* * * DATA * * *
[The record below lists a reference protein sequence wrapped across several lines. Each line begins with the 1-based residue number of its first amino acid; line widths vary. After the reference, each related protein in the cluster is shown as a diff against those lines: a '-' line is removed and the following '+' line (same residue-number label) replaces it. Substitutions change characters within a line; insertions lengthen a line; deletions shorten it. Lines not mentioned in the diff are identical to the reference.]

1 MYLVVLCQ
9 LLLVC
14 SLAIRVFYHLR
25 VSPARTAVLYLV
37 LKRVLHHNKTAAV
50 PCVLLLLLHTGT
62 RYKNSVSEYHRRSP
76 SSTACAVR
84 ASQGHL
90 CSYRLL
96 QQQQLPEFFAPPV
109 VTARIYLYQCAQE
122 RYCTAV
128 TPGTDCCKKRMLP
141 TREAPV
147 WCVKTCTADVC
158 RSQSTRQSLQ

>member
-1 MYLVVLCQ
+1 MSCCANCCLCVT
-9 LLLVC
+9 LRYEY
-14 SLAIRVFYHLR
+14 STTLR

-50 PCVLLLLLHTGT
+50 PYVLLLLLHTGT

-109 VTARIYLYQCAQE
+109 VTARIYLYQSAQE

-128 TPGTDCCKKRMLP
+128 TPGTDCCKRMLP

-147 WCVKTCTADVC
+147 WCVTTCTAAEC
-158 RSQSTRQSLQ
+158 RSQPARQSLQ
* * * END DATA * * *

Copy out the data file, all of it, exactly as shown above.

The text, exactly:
[The record below lists a reference protein sequence wrapped across several lines. Each line begins with the 1-based residue number of its first amino acid; line widths vary. After the reference, each related protein in the cluster is shown as a diff against those lines: a '-' line is removed and the following '+' line (same residue-number label) replaces it. Substitutions change characters within a line; insertions lengthen a line; deletions shorten it. Lines not mentioned in the diff are identical to the reference.]

1 MYLVVLCQ
9 LLLVC
14 SLAIRVFYHLR
25 VSPARTAVLYLV
37 LKRVLHHNKTAAV
50 PCVLLLLLHTGT
62 RYKNSVSEYHRRSP
76 SSTACAVR
84 ASQGHL
90 CSYRLL
96 QQQQLPEFFAPPV
109 VTARIYLYQCAQE
122 RYCTAV
128 TPGTDCCKKRMLP
141 TREAPV
147 WCVKTCTADVC
158 RSQSTRQSLQ

>member
-1 MYLVVLCQ
+1 MSCCANCCLCVT
-9 LLLVC
+9 LRYEY
-14 SLAIRVFYHLR
+14 STTLR

-50 PCVLLLLLHTGT
+50 PYVLLLLLHTGT

-109 VTARIYLYQCAQE
+109 VTARIYLYQSAQE

-128 TPGTDCCKKRMLP
+128 TPGTDCCKRMLP

-147 WCVKTCTADVC
+147 WCVTTCTAAEC
-158 RSQSTRQSLQ
+158 RSQPARQSLQ